Considering the pivotal role that IL-6 plays in the pathogenesis of ED, i.e., its role in modulating acute phase inflammatory response during the inflammatory stage and angiogenic response in the proliferative stage, there is a possibility that differential IL-6 production may influence the susceptibility and severity of ED. It has been established that the constitutive levels of IL-6 are known to be genetically controlled [22], but the putative influences of differential gene expression products of IL-6 on ED onset remain unknown. Within the IL-6 promoter region, one microsatellite and four SNP have been investigated [31]. Among them, a common functional G/C polymorphism located within the 5′ regulatory sequence of the IL-6 gene at position −174 could affect IL-6 expression [22]. In the present study, we found a significant association of the IL-6–174G allele, as well as the −174GG genotype, with the occurrence of ED. In contrast, the heterozygous GC genotype was significantly higher in the controls and gives protection against ED occurrence. Thus, it is suggested that the C allele has a masking effect over the G allele in the heterozygous genotype; this may be due to a complex interaction of both alleles when present codominantly. Under such conditions, it is postulated that the C allele induces a protective response that prevents individuals from developing the disease. However, we did not observe any significant association of the CC genotype with the onset of ED or with a protective influence against development of ED.

In vitro studies revealed that the G allele of the −174 SNP has been associated with an increased transcriptional response against stimulation such as from endotoxin or interleukin-1β [32], whereas studies investigating the role of the −174G/C promoter polymorphism for the circulating IL-6 concentration in vivo have produced conflicting results. According to Fishman et al. [22], unstimulated plasma IL-6 concentrations were associated with the G allele in healthy individuals. However, others have reported that high plasma IL-6 concentrations in patients and healthy individuals were associated with the C allele and CC genotype rather than with the G allele and the GG or GC genotype [33]. Some studies have also indicated that IL-6 −174G/C polymorphism does not significantly affect plasma IL-6 concentrations [34,35]. We found that both ED and healthy controls with the GG genotype had higher mean serum IL-6 concentrations than those with the −174GC or −174CC genotypes.

Interestingly, IL-6 G/C promoter polymorphism has functional significance [22]. The −174G/C polymorphism is contained in a sequence bearing partial nucleotide homology with the Sma- and Mad-related protein 4 (Smad4) binding element. Smad4 is a transcription factor that participates in the signal transduction cascade of transforming growth factor-β and activin to inhibit the expression of proinflammatory molecules [36]. The C allele at the variant position in the consensus-binding element would bind Smad4 more effectively, and hence repress IL-6 transcription, while substitution by a G-allele at this position decreases the binding efficiency by 90% and therefore increases transcription of the IL-6 gene [37]. Thus, the allele G at the −174 position of the IL-6 gene may be a risk factor for ED manifestation associated with constitutively high IL-6 concentration at the initial and advanced stage of this disease.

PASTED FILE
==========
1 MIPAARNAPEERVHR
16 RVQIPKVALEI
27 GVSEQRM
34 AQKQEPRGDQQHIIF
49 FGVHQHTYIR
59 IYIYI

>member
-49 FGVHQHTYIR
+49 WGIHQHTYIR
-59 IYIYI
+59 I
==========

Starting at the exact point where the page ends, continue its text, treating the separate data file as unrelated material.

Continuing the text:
It was of interest to determine whether −174G/C polymorphism may similarly affect the serum and/or vitreous concentrations of proteins that are regulated by IL-6 in the inflammatory and proliferative stages of ED. We found that the −174GG genotype was associated with increased mean serum concentrations of hsCRP patients in the inflammatory stage of ED. The concentration of hsCRP in serum was also observed to be higher in the −174GG genotype than in the CC genotype in healthy controls in our population, but the difference between hsCRP levels between healthy individuals with the GG genotype and GC genotype was statistically nonsignificant. These results make it plausible that the −174GG genotype facilitates increased IL-6 release, perhaps due to some influence of innate immune response, in the initial stage of ED, which causes the increased release of acute phase inflammatory proteins, i.e., CRP. This possibility is also supported by the observation that serum concentrations of IL-6 and hsCRP in the inflammatory stage of ED patients, but not in controls, correlate with one another. VEGF differed from the CRP in this study because its concentrations were independent of −174G/C polymorphism and not correlated with IL-6 at the inflammatory stage of ED.

On the other hand, intravitreous concentrations of IL-6 and VEGF in patients, those that are representative of the proliferative, i.e., neovascularization stage of ED, are significantly higher in the GG genotype than the GC genotype. To compare, we also genotyped patients with macular holes, those representing the control group for vitreous analysis, and found that vitreous IL-6 levels but not VEGF levels significantly correlate with −174G/C polymorphism of the IL-6 gene. However, it is not significant to evaluate any correlation of the serum level of IL-6 or VEGF and −174G/C polymorphism in the proliferative stage of ED, because in this stage serum concentration does not influence the vitreous levels of IL-6 and VEGF, and the role of vitreous in retinal disorders is a matter of great interest.

In conclusion, it can be said that IL-6 acts as a regulator of the inflammatory as well as the proliferative stage of ED by inducing stage-specific protein expression. IL-6 expression is directly regulated by the allelic distribution of −174 loci and the enhanced level of IL-6 modulates CRP and VEGF concentrations, respectively, depending on the acute inflammatory stimulation at the initial stage and angiogenic stimulation at the advanced stage of ED. To the best of our knowledge, this is the first effort to investigate IL-6 gene polymorphism and its role in the stage-specific modulation of IL-6 and consequently VEGF and CRP in ED-affected patients, and to provide a rationale for targeted therapeutic investigation. The study of other functional polymorphisms in the IL-6 gene will contribute to a better understanding of the pathogenesis of ED, providing information that may have diagnostic and therapeutic value in the future.


The authors greatly appreciate the funding agency Indian Council of Medical Research, Govt. of India to carry out this study.